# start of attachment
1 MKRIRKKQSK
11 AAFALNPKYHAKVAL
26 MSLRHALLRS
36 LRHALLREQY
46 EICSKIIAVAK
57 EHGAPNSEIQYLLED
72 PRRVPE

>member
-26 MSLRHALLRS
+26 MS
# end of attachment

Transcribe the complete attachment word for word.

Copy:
1 MKRIRKKQSK
11 AAFALNPKYHAKVAL
26 MSLRHALLRS
36 LRHALLREQY
46 EICSKIIAVAK
57 EHGAPNSEIQYLLED
72 PRRVPE

>member
-26 MSLRHALLRS
+26 MS